Gingrich has overstayed his welcome with an ironic result

By Ken Feltman

The big news from Louisiana this weekend will not be Rick Santorum’s victory. He is cruising toward a big win. Conservative voters are abandoning Gingrich for Santorum, with a smaller number going to Mitt Romney.

Most voters are done with Gingrich. One put it this way: “Gingrich is like the guest who never leaves.” Another said “Why doesn’t he get the message?” A Republican official said Gingrich is in danger of “destroying any goodwill he has left.”
Gingrich may not care. But Romney and Santorum do care and will watch how the former Gingrich supporters split in Louisiana. So far, polls seem to point to a bigger slice going to Santorum than national polls have been indicating. But it may be too late. The one last hope Santorum had was to consolidate the “anybody but Mitt” voters and hope that the media reported a head-to-head Santorum-Romney race. That will not happen now. Gingrich lingered too long.

After Illinois, the media seemed to shift. The race is all but over, they seemed to be saying. The nomination is all but decided. How ironic that Gingrich wanted to stop Romney. Perhaps he has instead prevented Santorum from putting up a serious head-to-head challenge to Romney.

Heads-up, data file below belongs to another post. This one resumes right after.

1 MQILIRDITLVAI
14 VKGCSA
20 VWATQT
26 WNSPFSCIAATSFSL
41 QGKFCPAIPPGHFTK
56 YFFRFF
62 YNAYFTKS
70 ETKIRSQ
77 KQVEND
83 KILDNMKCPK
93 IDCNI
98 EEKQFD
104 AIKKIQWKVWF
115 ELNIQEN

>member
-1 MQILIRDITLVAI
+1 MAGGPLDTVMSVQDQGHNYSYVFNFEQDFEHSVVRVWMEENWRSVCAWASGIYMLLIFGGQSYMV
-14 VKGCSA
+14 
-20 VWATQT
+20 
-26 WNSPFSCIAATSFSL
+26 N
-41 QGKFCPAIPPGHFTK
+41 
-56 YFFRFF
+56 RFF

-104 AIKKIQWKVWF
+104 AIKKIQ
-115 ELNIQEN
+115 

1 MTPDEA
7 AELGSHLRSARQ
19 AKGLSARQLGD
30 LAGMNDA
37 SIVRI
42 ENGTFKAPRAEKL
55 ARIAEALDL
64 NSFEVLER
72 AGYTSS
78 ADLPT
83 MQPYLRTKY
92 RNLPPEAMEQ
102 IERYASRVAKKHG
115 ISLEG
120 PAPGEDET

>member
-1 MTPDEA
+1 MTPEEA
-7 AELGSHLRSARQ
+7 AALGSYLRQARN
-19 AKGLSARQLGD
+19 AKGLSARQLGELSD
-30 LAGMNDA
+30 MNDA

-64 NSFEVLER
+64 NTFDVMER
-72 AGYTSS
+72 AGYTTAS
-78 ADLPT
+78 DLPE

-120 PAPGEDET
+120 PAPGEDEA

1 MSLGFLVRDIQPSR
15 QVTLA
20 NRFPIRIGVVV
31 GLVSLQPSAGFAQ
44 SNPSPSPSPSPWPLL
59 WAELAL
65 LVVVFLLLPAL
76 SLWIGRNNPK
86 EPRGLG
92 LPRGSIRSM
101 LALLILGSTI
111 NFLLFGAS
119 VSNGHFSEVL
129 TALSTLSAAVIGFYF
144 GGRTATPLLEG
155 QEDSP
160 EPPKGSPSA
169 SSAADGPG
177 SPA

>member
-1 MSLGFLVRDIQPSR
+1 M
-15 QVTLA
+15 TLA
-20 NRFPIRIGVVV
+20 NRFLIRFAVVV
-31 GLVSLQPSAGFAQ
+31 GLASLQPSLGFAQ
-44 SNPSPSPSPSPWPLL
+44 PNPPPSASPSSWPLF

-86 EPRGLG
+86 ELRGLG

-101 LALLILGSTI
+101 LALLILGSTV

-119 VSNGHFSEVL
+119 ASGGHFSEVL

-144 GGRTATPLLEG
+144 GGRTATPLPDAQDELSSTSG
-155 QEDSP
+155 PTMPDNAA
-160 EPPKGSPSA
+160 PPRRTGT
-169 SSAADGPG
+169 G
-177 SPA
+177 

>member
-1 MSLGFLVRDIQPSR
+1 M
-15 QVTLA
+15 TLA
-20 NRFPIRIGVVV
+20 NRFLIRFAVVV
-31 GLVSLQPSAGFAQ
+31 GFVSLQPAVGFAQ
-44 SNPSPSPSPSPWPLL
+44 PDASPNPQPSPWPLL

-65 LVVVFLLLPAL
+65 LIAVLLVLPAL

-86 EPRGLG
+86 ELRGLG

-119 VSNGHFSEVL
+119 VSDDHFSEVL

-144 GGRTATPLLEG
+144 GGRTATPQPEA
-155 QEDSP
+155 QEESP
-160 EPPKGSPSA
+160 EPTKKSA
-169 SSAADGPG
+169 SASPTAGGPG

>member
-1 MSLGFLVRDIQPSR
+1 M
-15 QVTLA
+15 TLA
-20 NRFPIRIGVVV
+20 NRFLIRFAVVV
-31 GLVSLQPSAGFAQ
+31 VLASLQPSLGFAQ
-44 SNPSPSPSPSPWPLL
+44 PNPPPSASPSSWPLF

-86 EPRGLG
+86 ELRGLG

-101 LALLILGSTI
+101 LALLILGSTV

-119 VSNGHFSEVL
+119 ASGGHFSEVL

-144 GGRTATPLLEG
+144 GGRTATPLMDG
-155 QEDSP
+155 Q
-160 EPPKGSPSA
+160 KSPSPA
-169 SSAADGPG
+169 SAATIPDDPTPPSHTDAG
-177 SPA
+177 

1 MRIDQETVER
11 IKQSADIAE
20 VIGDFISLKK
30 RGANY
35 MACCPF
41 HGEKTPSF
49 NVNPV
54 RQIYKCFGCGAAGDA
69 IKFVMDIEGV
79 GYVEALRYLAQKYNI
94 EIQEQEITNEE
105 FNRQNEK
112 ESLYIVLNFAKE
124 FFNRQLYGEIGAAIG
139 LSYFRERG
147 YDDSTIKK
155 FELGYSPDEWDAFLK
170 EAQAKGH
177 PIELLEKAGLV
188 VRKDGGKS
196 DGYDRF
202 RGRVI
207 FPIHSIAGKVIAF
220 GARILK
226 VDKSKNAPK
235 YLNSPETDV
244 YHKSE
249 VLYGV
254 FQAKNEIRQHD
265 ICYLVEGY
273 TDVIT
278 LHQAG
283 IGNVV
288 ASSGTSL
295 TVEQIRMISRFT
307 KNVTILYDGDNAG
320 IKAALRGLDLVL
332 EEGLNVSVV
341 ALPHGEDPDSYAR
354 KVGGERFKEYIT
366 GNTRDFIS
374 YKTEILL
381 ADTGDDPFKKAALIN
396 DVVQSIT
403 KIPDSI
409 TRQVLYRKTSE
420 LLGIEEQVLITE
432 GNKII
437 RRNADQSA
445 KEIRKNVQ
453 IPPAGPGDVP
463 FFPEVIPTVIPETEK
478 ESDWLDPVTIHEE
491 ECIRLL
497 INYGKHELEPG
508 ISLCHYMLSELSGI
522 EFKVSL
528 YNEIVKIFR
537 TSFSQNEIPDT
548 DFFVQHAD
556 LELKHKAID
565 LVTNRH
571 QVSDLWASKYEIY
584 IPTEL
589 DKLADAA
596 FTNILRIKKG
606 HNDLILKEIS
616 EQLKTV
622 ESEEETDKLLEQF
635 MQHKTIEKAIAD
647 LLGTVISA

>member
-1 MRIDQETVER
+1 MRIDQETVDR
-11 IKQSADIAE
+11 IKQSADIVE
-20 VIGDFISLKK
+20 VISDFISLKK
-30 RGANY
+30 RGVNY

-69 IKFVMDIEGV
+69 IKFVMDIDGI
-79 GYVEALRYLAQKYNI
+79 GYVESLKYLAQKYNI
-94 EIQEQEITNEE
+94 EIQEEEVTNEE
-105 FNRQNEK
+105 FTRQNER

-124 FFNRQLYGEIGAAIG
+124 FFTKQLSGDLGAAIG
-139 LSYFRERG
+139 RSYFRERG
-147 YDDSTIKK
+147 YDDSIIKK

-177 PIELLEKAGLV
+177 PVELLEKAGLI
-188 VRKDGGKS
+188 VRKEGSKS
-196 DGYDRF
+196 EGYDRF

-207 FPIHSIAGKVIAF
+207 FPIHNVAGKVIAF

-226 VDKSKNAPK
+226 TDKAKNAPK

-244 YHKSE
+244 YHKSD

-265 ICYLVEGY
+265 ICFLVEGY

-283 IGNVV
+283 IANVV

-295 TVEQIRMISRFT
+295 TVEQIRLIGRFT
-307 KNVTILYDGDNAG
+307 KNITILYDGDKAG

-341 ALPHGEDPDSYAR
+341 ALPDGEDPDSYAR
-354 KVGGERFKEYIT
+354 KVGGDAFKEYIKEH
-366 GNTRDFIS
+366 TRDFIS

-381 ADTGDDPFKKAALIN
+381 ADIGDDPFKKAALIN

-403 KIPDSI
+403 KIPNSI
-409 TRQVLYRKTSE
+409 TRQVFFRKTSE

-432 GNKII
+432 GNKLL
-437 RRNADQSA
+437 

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About radnorreports

Ken Feltman is past-president of the International Association of Political Consultants and the American League of Lobbyists. He is chairman of Radnor Inc., a political consulting and government relations firm in Washington, D.C. Feltman founded the U.S. and European Conflict Indexes in 1988. The indexes have predicted the winner of every U.S. presidential election beginning in 1988, plus the outcome of several European elections. In May of 2010, the Conflict Index was used by university students in Egypt. The Index predicted the fall of the Mubarak government within the next year.
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